Climate change threatens the Jersey Shore

The sun will be out to give us a break from the gray skies. Expect a high of only 39, so bundle up.

When talking about the Jersey Shore, I immediately focus on the boardwalk β€” Atlantic City in particular β€” and childhood memories of my first time trying funnel cake.

But now, as an adult, there’s a constant undercurrent of fear about what it’ll be in a few years. It has only accelerated since Hurricane Sandy in 2012.

Dealing with rising seas has already cost New Jersey hundreds of millions to install infrastructure to combat increasing amounts of high-tide flooding and storm surges.

Our lead story centers on a retiring coastal expert’s warning about the future of the New Jersey coast.

If you see this πŸ”‘ in today’s newsletter, that means we’re highlighting our exclusive journalism. You need to be a subscriber to read these stories.

β€”Taylor Allen (@TayImanAllenmorningnewsletter@inquirer.com)

Few people are as knowledgeable about the shifting sands along the New Jersey coast as Stewart Farrell, the director of Stockton University’s Coastal Research Center.

He has witnessed the impact of sea level rise from the bottom of the ocean up.

Some background: The first real warnings that the climate was changing more rapidly than normal came in the 1950s. Scientists cautioned about potential changes in the atmosphere and an expanding ocean.

Notable quote: “No one was listening or no one cared β€” or at least no one important enough to change things,” Farrell said.

How climate change is affecting the shore:

  • Since 1910, Atlantic City has experienced 1.35 feet of sea level rise and a minimum rise of another 2 feet is projected from now until 2100. Although, the Federal Emergency Management Agency uses an intermediate rise of 4.65 in its flood calculations.

  • Nuisance flooding during high tides has been increasing for years along the coast.

  • Many communities use gravity-fed storm systems to shed water during surges, but those are no longer sufficient.

Keep reading for more real-world impacts of climate change on the shore.

Help for people in addiction in North Philly is scarce.

The education and knowledge is so limited that many drug users do not know the extent of the tainted drug supply.

The scope: In the 19140 zip code, which encompasses Hunting Park, Nicetown-Tioga, and Franklinville neighborhoods, fatal overdoses rose by 66% in three years. Last year, 84 people died of an overdose in the area which is second only to the 19134 zip code that includes the Kensington community.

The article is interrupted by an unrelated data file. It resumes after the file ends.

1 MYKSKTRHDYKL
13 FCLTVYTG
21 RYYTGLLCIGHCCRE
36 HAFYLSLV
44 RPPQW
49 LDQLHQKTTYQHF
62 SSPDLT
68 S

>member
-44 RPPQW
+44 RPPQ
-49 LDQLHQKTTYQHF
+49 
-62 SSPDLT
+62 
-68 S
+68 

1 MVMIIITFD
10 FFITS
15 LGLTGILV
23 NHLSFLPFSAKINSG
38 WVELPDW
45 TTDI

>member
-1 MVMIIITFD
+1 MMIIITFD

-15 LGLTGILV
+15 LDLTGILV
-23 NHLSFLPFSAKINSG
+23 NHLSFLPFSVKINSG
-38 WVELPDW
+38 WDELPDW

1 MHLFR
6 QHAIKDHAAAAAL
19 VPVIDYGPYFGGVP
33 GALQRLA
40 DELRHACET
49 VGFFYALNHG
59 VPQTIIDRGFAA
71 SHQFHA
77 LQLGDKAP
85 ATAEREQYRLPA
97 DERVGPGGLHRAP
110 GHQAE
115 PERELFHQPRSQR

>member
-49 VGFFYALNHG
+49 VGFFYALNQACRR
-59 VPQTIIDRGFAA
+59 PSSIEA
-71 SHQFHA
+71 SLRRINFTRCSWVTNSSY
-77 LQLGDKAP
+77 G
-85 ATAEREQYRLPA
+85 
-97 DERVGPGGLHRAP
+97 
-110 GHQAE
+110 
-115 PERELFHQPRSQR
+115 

Important note: In this area, 51% of residents are Black, 42% are Latino, and 40% live below the poverty line. Overdoses are increasing dramatically in Philadelphia’s Black and Latino communities β€” a national trend that defies the long-standing stereotype of the opioid crisis as affecting mostly white Americans.

A team of health department outreach workers β€” all of whom live in the neighborhood β€” walk street by street at least once a week dispelling misinformation about drug use in the area. They also distribute testing strips and naloxone to passersby and shop owners.

Continue reading to learn more about the fight to spread awareness.

What is the most mispronounced word of 2022?

A) gyro

B) lagniappe

C) hegemony

D) niche

Find out if you know the answer.

πŸ₯ Watching: Patina Health is providing a new approach to primary care for seniors in Philadelphia.

πŸ“š Perusing: Book recommendations from Philly writers, especially 2 AM in Little America by Ken Kalfus. πŸ”‘

⚽ Recognizing: Lionel Messi’s once-in-a-generation career as Argentina clinched its third World Cup title.

Hint: The Beard

DEJA SHERMAN

We’ll select a reader at random to shout out here. Send us your own original anagram to unscramble if you’d like. Email us if you know the answer.

Thanks for starting your week with The Inquirer β˜€οΈ

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